As summer rolled around, Time Inc. announced its plans to publish the magazine. " SPORTS ILLUSTRATED," said Barron's, "is obviously no fly-by-night, but it is a plunge into the unknown for all that, competing with some 89 specialized sports publications ( The Blood-Horse, the Chess Review, etc., etc.) and seeking as it does to dramatize on a national scale activities that more often than not have mainly only local interest."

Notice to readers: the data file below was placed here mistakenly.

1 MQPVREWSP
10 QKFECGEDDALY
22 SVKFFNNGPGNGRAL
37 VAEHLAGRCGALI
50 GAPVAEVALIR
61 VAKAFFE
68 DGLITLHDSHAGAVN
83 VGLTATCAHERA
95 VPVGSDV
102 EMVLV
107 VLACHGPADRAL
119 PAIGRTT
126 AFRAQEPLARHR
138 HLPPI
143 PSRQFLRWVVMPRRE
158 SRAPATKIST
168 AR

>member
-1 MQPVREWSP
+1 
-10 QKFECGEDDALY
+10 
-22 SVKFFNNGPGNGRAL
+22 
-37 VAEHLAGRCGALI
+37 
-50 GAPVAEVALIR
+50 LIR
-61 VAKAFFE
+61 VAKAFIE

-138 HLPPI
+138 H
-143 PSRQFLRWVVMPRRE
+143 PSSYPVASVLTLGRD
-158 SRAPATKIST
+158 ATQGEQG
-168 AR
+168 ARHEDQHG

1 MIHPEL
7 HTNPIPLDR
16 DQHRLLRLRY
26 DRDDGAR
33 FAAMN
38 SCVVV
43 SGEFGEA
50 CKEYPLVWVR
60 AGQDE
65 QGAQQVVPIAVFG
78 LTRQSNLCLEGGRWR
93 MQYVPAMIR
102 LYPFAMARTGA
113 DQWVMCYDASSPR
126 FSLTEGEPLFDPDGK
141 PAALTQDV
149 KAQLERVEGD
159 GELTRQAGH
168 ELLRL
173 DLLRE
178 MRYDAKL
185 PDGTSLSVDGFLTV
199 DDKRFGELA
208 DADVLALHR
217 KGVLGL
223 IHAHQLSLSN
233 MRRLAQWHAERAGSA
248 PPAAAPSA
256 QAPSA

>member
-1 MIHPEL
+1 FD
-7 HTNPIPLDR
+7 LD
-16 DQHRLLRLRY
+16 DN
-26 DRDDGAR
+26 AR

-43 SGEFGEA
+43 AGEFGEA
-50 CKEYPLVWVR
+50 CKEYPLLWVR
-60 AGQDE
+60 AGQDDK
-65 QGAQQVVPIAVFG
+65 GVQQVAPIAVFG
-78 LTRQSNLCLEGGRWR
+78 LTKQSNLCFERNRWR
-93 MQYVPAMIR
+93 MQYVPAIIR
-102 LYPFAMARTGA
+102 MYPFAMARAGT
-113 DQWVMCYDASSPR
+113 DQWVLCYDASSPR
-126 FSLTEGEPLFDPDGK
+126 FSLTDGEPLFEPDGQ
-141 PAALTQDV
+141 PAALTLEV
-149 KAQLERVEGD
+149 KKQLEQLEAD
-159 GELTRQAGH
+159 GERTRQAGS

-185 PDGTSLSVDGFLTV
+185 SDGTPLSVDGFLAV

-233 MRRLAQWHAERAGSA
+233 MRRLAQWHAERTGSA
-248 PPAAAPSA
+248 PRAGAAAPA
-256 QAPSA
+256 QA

Business Week guessed that the magazine might do all right if it didn't wander too far from its core sensibility. "They want to direct the magazine's appeal to the country club set," Business Week said, "the upper-income people who are—or would like to be—familiar with sports cars, skiing at Davos, the National Open." No one, the magazine predicted, "was interested in a straight sports magazine of the familiar kind, largely masculine in tone."